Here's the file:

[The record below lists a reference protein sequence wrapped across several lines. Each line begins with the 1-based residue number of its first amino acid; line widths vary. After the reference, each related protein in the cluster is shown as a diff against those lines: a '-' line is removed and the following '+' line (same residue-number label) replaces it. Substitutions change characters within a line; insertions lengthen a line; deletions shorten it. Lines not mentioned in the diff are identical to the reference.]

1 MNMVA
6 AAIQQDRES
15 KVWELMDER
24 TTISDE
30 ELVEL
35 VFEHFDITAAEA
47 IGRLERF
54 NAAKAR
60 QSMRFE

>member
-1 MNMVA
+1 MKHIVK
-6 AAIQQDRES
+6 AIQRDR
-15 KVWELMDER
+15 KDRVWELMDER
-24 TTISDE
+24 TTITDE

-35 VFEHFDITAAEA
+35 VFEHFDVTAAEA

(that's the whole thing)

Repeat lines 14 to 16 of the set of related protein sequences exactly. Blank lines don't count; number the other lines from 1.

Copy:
-6 AAIQQDRES
+6 AIQRDR
-15 KVWELMDER